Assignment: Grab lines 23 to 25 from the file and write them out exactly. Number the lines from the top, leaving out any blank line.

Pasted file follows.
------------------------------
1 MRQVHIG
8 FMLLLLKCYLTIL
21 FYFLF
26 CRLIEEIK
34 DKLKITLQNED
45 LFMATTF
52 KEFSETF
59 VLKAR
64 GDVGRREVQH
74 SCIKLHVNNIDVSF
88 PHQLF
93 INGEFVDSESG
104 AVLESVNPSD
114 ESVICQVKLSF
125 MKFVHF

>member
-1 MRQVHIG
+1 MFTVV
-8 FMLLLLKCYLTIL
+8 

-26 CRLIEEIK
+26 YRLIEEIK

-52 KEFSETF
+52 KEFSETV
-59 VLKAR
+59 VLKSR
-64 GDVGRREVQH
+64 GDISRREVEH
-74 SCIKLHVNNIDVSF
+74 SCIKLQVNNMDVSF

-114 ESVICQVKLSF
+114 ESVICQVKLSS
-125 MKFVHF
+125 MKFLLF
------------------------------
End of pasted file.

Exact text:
-52 KEFSETF
+52 KEFSETV
-59 VLKAR